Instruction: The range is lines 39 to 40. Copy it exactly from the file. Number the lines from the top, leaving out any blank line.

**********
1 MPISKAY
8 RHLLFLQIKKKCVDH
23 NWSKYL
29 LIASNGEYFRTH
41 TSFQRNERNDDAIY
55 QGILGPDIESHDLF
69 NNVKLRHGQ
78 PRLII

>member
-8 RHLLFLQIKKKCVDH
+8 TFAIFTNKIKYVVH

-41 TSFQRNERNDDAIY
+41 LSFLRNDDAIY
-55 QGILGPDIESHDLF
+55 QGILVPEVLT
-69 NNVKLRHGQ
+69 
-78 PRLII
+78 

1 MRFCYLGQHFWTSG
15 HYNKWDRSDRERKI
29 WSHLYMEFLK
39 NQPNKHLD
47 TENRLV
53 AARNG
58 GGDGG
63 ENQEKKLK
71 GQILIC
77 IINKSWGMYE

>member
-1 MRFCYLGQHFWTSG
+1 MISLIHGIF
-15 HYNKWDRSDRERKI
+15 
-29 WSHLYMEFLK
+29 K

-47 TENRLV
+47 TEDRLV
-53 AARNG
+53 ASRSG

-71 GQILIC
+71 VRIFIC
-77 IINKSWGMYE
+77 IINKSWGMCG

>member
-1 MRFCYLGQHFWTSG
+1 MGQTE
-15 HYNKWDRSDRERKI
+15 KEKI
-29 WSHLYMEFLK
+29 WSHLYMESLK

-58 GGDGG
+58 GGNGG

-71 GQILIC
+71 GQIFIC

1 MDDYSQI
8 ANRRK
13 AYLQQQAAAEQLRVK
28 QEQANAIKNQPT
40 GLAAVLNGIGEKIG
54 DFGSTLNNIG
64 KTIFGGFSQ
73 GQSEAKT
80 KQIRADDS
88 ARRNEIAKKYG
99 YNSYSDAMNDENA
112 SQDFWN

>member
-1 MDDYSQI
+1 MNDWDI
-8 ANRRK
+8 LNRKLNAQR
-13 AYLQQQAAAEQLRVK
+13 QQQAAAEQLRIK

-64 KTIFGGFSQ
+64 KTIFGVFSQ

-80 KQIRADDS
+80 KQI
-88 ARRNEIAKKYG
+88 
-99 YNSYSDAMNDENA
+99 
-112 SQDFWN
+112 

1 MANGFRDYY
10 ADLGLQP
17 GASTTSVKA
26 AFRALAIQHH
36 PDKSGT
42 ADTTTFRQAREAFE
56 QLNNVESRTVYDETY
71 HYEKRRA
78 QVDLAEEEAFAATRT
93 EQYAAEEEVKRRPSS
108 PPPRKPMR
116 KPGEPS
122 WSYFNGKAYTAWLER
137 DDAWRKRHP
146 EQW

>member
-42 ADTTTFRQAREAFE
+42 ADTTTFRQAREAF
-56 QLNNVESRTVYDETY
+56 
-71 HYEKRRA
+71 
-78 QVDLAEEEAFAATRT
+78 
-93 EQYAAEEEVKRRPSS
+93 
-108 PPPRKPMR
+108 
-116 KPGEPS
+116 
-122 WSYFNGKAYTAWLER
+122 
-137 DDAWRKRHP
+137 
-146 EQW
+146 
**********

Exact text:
-53 AARNG
+53 ASRSG